The International Finance Corporation (IFC) is the private sector arm of the World Bank Group. Since its launch in 1956, the IFC has promoted the expansion of the private sector through lending to private companies without government guarantees. Lars Thunell was appointed Executive Vice President of the organization in January 2006.
The IFC, in addition to mobilizing capital in international financial markets, provides a range of services to support the expansion of the private sector in the developing world. This includes support to social and environmental sustainability, technical assistance and advice to governments and businesses. The IFC President is always the World Bank Group’s President - currently Paul Wolfowitz - and as Executive Vice President, Lars manages IFC’s day-to-day operations. One of his first moves was to announce the appointment of Regional and Sectoral Vice Presidents in March this year. Lars explained, “Given the growth of IFC and the need for greater decentralization, I have decided that the organization needs to be adjusted accordingly. I believe that these appointments will help us in our goal of improved World Bank Group development effectiveness.”
The IFC had a committed portfolio of US$ 19.3 billion for its own account and US$ 5.3 billion held for participants in loan syndications in financial year 2005. This included support to a range of enterprises to some of the poorest countries in the world, including African nations. “Much of Africa continues to benefit from the recovery of the world economy, including rising commodity prices, improved macroeconomic stability, and greater regional stability. But challenges remain in generating private sector development and overcoming the region’s weak investment climate. It is in these areas that IFC hopes to continue playing a significant role,” said Lars.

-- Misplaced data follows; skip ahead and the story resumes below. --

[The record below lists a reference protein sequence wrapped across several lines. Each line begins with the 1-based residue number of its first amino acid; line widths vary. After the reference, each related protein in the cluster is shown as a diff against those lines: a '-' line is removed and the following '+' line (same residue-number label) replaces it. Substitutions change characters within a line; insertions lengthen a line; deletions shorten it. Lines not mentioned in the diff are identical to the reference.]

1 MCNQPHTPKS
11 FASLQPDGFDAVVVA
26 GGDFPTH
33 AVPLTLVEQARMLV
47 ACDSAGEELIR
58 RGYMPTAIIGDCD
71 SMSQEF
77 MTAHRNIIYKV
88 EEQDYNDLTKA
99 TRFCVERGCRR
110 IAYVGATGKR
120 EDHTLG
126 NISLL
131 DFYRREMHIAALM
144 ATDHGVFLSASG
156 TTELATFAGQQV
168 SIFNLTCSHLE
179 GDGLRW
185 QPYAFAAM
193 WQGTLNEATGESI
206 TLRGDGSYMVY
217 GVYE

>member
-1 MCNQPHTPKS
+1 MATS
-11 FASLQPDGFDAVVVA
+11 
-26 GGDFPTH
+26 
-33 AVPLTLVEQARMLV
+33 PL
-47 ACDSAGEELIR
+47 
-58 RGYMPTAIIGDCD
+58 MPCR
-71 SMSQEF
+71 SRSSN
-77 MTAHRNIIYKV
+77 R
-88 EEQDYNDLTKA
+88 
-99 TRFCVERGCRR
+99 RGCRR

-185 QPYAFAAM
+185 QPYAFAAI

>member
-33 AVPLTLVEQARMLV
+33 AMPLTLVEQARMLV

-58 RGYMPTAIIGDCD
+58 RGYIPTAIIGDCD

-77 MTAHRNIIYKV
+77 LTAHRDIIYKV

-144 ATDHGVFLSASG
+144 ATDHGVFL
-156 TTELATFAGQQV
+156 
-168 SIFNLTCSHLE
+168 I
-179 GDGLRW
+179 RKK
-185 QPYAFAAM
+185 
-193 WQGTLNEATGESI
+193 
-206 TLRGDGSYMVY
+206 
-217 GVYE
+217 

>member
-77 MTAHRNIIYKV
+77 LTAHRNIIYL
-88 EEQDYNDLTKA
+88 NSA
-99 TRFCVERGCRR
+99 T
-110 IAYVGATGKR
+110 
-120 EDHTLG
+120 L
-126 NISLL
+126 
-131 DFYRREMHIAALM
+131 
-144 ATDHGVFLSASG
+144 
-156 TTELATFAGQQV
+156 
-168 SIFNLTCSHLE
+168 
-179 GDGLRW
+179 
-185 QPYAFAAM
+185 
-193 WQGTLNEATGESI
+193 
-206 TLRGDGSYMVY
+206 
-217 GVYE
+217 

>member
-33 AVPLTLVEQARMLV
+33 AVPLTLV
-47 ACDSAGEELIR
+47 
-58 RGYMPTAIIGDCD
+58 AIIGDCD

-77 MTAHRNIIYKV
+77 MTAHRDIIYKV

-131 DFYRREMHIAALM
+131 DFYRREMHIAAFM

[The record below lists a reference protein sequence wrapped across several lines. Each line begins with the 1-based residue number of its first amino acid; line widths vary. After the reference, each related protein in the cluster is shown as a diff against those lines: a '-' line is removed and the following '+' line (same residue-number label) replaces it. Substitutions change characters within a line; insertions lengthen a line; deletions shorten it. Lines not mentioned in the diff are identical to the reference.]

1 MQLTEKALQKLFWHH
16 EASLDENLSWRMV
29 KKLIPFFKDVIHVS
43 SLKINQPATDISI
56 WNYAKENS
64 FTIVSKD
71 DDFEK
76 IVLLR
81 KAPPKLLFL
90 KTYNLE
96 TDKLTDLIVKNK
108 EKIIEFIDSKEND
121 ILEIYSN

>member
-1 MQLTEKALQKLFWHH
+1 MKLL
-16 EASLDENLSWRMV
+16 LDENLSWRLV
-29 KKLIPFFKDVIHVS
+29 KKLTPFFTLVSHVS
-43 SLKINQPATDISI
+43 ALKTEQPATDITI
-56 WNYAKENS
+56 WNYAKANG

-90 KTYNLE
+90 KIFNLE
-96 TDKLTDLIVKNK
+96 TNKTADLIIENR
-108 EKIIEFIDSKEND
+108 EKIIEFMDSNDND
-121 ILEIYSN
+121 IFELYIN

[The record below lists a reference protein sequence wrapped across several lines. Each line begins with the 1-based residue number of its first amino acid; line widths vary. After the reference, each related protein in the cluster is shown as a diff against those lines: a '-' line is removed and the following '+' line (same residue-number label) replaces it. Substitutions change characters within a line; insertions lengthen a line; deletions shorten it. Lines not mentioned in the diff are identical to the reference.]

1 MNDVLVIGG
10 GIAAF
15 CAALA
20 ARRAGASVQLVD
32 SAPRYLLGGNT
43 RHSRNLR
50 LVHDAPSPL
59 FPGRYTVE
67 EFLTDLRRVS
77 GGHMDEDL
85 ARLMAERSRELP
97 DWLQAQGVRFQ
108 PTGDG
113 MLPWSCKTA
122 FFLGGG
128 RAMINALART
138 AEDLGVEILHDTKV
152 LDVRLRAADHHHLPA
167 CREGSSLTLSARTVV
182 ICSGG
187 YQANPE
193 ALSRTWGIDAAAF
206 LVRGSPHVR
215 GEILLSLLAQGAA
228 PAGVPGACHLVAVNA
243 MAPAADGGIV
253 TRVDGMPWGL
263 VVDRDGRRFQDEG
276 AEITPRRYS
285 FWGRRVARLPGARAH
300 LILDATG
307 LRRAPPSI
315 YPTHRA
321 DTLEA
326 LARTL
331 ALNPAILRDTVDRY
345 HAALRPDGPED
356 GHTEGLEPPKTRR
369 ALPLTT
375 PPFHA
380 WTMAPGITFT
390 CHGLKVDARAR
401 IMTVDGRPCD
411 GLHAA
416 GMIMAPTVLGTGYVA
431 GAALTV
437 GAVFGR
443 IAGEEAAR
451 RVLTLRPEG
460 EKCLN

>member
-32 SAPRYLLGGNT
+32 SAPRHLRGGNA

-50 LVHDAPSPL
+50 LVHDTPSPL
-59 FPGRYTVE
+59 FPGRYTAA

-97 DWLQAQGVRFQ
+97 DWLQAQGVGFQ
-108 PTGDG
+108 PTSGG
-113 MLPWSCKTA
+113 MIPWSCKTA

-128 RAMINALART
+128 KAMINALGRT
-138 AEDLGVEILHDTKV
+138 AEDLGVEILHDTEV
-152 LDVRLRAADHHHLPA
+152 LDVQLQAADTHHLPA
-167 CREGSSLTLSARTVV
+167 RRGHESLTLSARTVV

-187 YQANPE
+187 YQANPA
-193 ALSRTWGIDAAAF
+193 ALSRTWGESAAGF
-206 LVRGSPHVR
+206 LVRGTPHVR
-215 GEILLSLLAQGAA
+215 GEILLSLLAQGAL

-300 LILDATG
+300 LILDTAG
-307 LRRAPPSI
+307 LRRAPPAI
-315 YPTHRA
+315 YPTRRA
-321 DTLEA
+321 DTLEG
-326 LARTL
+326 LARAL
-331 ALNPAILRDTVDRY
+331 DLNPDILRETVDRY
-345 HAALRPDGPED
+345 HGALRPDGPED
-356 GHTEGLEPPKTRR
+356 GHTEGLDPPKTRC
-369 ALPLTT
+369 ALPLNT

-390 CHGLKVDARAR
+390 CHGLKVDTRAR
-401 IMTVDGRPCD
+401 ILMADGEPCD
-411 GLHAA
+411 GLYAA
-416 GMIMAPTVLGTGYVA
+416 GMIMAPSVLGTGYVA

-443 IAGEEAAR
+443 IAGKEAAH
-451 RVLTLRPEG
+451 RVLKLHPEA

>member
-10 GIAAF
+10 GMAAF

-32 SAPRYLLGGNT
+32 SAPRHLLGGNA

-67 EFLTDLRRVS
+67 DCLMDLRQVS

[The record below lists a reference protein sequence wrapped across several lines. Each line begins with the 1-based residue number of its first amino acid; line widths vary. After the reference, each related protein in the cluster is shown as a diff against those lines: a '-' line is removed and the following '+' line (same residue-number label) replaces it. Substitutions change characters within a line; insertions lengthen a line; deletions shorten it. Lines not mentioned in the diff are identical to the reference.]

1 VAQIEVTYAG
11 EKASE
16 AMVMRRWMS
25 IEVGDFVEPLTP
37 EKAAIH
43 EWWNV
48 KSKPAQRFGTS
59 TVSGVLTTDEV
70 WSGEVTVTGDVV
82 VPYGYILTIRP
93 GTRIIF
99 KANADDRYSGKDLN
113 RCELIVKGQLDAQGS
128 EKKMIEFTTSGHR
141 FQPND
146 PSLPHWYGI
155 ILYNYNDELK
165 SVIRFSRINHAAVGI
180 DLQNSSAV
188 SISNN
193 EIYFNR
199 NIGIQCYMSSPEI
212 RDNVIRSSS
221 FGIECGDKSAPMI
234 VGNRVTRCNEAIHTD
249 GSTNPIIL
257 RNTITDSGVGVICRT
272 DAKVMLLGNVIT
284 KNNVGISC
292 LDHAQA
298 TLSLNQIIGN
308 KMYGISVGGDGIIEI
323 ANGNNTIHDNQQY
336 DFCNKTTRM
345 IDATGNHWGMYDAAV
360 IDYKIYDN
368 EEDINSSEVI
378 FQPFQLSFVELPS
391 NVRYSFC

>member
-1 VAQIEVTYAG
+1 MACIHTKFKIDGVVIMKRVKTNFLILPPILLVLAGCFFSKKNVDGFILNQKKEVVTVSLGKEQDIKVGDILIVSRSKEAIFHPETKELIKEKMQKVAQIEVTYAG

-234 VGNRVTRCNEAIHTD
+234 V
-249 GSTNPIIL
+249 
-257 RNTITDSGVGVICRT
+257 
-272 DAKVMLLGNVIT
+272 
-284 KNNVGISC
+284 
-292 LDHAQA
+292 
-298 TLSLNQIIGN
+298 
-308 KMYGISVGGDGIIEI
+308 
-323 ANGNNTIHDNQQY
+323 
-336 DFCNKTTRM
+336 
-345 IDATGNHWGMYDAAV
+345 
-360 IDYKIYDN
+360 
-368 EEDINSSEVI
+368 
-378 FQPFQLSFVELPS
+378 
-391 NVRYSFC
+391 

A Swedish national, Lars’s career was based in the private sector of the financial services industry. Immediately, prior to his current position, he worked as CEO of the Swedish corporate bank SEB, a post he had held since 1997. He has also held high-level management positions in other financial and industrial companies such as American Express, ABB, Nordbanken, Securum and Trygg-Hansa, as well as numerous non-executive board positions with international companies and non-governmental organizations. He has a doctorate from the University of Stockholm and was a research fellow at the Harvard University Center for International Affairs.
The IFC celebrates its fiftieth anniversary this year, and Lars emphasized the need to continually expand economic participation for growth. “More and more development and aid organizations - multilateral banks, foundations, nonprofits - are looking at an entrepreneurial approach to development. They are asking how they can harness the power of private capital, free enterprise, and social entrepreneurship to bring about needed change. This is where IFC, with 50 years of experience in this area, can play an even larger role.” said Lars.